Bitmap (Raster) vs. Vector Based Artwork
What's the Difference?
Bitmap files: images are exactly what their name says they are: a collection of bits that form an image. The image consists of a matrix of individual dots (or pixels) that all have their own color (described using bits, the smallest possible units of information for a computer).
Vector files: sometimes called a geometric file, most images created with tools such as Adobe Illustrator and CorelDraw are in the form of vector image files. Vector image files are easier to modify than raster image files (which can, however, sometimes be reconverted to vector files for further refinement).
In computer graphics, a raster graphics image, or bitmap, is a dot matrix data structure representing a generally rectangular grid of pixels, or points of color, viewable via a monitor, paper, or other display medium. Raster images are stored in image files with varying formats.
Don't get too overwhelmed with this question but it is important, as a consumer, to know the difference. Whatever finished artwork you are working with will matter as to the end result in printing your items.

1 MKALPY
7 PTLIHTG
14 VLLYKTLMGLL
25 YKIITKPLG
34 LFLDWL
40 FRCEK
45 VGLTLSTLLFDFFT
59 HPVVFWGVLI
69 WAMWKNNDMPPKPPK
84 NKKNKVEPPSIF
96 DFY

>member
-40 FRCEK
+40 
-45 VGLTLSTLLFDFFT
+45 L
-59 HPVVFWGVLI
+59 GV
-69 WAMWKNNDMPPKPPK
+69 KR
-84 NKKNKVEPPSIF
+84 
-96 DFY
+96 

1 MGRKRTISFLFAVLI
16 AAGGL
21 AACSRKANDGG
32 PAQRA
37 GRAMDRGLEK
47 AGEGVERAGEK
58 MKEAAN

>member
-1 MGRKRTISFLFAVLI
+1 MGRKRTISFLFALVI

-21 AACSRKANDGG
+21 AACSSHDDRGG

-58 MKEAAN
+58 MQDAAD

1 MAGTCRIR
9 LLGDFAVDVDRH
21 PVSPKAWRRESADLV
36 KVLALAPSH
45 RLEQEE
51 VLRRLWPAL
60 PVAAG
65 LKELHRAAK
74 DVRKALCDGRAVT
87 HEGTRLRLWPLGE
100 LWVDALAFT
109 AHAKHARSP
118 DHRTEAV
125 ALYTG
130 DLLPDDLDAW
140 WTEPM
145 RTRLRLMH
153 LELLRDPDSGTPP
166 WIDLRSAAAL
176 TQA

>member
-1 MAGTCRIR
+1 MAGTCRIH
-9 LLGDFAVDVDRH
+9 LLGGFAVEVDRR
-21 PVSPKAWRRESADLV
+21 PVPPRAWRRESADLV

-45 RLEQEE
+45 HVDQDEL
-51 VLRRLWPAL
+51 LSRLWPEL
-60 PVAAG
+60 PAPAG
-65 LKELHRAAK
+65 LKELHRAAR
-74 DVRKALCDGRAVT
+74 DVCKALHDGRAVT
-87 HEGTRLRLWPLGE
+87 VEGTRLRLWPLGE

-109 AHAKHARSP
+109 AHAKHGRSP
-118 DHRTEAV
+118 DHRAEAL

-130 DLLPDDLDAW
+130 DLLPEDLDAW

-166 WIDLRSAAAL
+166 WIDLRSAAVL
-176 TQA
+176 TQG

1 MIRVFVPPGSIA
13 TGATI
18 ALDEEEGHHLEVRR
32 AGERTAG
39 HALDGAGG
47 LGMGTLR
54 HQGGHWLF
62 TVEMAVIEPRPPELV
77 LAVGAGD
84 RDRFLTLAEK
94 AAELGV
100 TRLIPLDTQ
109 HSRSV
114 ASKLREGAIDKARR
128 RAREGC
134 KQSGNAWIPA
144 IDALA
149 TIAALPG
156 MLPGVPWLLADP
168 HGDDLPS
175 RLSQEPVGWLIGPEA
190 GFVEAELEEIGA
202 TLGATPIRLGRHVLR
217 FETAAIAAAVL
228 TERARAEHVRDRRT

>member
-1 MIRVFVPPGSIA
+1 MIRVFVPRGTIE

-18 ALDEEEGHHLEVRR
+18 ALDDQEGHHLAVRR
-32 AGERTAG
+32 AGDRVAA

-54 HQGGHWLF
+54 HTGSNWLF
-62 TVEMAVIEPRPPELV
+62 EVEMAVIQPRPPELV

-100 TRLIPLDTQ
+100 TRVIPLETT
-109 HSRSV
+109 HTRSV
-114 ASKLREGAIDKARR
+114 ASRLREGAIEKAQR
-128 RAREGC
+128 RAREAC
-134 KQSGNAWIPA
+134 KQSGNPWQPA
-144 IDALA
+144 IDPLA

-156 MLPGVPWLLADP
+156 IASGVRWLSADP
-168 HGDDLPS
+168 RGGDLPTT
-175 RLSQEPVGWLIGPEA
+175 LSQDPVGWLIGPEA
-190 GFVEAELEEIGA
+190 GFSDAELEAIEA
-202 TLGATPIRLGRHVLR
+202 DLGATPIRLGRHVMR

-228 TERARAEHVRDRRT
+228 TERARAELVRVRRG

Bitmap artwork is generally made up of pixels, or "dots". The number of pixels in a particular image is fixed, meaning that if you increase the image size, the graphic application you may be using, does not just add pixels, instead it makes the pixels larger. Therefore if you decrease the image size, the software and/or application simply shrinks the pixels. Increasing the bitmap size can also compromise the quality of the artwork, making it appear jagged and/or fuzzy. Bitmap images can easily be distorted.
On the other hand, vector artwork is created in vector-based programs such as Adobe Illustrator. This type of artwork is defined mathematically as a series of nodes joined by lines. Each graphic element in a vector file is called an object and is made up of an outline. An outline is similar to a wire frame that serves as the object's root structure or skeleton. Each object is a self-contained entity with its own properties, such as color, shape, outline, size and position on the screen. Vector art will result in a sharper and cleaner image, specially when working with a companies logo.
The purpose of this article is to give you a brief overview as to some of the differences. If you are still not sure what to use, you may contact us directly and speak to our Sales team that will help you in determining what to use.
For addional questions please contact us direct at (562) 944-8333